These two influences have combined powerfully in the cultural movement of postmodernism, which is a mood—a dangerous mood—of skepticism in our interpretations of culture, literature, art, philosophy, and religion.  Zacharias comments, "A mood can be a dangerous state of mind, because it can crush reason under the weight of feeling.  But that is precisely what I believe postmodernism best represents - a mood.”

Most Christians are keenly aware of the way in which postmodern skepticism seems to be aimed particularly at Christians.  It is all right to express almost any religious idea as long as you do not bring Jesus Christ into it.  Zacharias notes: "If a spiritual idea is eastern, it is granted critical immunity; if western, it is thoroughly criticized. Thus, a journalist can walk into a church and mock its carryings on, but he or she dare not do the same if the ceremony is from eastern fold."  And the immunity from criticism being given to Islam, even by those who are quick to denounce Christianity as misogynist or homophobic, is glaring.

Truly the spirit of this age is the Christian apologist's greatest challenge.  We who know Jesus Christ to be "the way the truth and the life" are confronted with the fruit of a diabolically-sown seed.  To the assertion that "Jesus is the Way," we are told that there are many ways to God, many spiritual paths.  To the assertion that "Jesus is the Truth," we are told that there is no absolute truth that is valid for everyone.  To the assertion that "Jesus is the Life," we are offered many ways that our society calls "life," but the end of these paths is destruction.

A chief characteristic of those who are now looking at the world through postmodern eyes is that, for them, truth is no longer seen as the outcome of rational discourse but, rather, as a sympathetic identification with a point of view.  Something is true for them because they choose to believe it—they identify with it in a subjective or even emotional way.

So, while we might wish to see people come to Christ on the basis of a rational argument, my experience as one who has done apologetics for many years is that I never saw anyone persuaded to become a Christian on the basis of rational argument, and this was even prior to the rise of postmodernism. 

Rather, people must come to Christ because they are attracted to him.  "If I be lifted up..., I will draw all people to myself."  This means that we do not necessarily hold up Christianity as a superior philosophical system, even though we should commend the truth it teaches at every opportunity.  We do not necessarily hold up the Church as a more perfect society, although there should be something about the love among Christians that is compelling.  It means that we hold up the Savior and tell of what he has done for us and means to us.  And if we are authentic in our reflection of Jesus and his love, especially to those who are hurting in the midst of a lost world, he can use us to draw others to himself.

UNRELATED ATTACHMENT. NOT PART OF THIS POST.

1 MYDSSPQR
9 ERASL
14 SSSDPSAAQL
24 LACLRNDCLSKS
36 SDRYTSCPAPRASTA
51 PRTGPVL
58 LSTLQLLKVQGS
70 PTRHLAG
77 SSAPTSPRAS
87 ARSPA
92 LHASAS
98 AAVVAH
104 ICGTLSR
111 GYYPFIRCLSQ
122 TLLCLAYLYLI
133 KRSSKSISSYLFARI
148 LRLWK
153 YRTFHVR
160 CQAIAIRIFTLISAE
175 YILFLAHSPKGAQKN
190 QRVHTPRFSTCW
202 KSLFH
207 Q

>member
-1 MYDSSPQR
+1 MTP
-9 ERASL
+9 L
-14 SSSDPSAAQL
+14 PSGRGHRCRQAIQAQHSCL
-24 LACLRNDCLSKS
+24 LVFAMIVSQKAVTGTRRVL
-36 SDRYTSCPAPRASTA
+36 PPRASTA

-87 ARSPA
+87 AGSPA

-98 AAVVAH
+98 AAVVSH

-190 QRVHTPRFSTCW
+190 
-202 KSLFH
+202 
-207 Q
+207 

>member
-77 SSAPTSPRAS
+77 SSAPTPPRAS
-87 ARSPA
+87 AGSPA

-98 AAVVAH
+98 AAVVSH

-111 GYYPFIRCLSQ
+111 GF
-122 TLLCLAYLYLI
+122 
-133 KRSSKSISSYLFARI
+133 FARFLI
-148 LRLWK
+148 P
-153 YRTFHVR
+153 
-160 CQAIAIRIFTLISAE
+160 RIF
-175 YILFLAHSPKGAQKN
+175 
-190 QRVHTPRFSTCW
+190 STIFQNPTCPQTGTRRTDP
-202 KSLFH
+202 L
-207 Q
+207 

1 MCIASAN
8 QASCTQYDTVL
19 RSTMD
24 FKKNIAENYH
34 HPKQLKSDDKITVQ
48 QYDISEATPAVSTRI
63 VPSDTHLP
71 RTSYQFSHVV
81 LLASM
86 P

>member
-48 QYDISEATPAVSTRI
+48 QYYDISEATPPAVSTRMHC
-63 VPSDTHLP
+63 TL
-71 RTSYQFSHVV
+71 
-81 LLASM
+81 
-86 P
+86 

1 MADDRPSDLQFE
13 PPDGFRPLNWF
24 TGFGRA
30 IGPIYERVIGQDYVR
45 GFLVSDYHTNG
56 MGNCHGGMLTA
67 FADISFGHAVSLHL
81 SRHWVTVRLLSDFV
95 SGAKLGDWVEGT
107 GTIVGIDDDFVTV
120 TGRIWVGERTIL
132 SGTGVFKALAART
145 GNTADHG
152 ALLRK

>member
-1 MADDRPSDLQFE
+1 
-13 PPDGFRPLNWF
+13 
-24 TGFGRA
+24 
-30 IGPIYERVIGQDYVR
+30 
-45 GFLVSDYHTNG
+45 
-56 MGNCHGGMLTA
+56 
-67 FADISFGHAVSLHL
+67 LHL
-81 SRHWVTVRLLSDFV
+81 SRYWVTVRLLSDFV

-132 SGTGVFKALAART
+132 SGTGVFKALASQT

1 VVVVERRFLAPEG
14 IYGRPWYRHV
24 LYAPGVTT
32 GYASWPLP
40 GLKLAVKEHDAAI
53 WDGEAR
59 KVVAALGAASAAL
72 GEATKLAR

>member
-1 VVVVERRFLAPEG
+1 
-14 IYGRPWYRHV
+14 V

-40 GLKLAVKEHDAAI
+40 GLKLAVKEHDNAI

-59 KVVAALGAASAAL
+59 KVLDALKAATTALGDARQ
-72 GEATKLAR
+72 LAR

Ravi Zacharias, despite his own considerable experience in making persuasive arguments for Christianity, explains his own Christian perseverance this way:
“I came to Him because I did not know which way to turn.  I remained with Him because there is no other way I wish to turn.  I came to Him longing for something I did not have. I remain with Him because I have something I will not trade.  I came to Him as a stranger.  I remain with Him in the most intimate of friendships.  I came to Him unsure about the future.  I remain with Him certain about my destiny."  (Zacharias, Jesus Among Other Gods: The Absolute Claims of the Christian Message.)
This does not mean that our witness to Christ is devoid of rational appeal.  Christian philosopher J. P. Moreland cites the danger in an approach that is based solely on feelings or on presenting Jesus as the answer to human need:
"Today, we share the gospel as a means of addressing felt needs.  We give testimonies of changed lives and say to people if they want to become better parents or overcome depression or loneliness, that Jesus is their answer.  This approach to evangelism is inadequate for two reasons.  First, it does not reach people who may be out of touch with their feelings.  Second, it invites the response, “Sorry, I do not have a need.”  Have you noticed how no one responded to Paul in this manner?  In Acts 17-20, he based his preaching on the fact that the gospel is true and reasonable to believe.  He reasoned and tried to persuade people to intelligently accept Jesus."  (Moreland, Love Your God With All Your Mind: The Role of Reason in the Life of the Soul, p. 25.)
So our witness must be intelligent but, above all, winsome.  As theologian Alister McGrath puts it:
"Apologetics is to be seen not as a defensive and hostile reaction against the world, but as a welcome opportunity to exhibit, celebrate, and display the treasure chest of the Christian faith, and to explain and commend it to those outside the church.  It aims to set out the intellectual, moral, imaginative, and relational richness of the Christian faith—partly to reassure believers and help them develop their faith, but primarily to enable those outside the community of faith to realize the compelling vision that lies at the heart of the Christian gospel." (McGrath, Mere Apologetics: How to Help Seekers and Skeptics Find Faith.)
" enable those outside the community of faith to realize the compelling vision that lies at the heart of the Christian gospel."  That is our task.  How do we enable those to whom we witness to realize the compelling vision?  By first making it clear that the vision at the heart of the Gospel is compelling to us.  1 Peter 3:15 admonishes us: "but in your hearts honor Christ the Lord as holy; always be ready to make a defense to anyone who asks you for a reason for the hope that is in you; yet do it with gentleness and respect...."

Making it visible that we honor Christ the Lord in our hearts as holy is the first step in demonstrating to others that we find the Gospel to be compelling.  This does not mean making an exaggerated  display of our piety in front of others.  The world will only be reached by people who genuinely honor Christ in their hearts as holy (who display his enormous worth), not by those who make a show of being "holier-than-thou."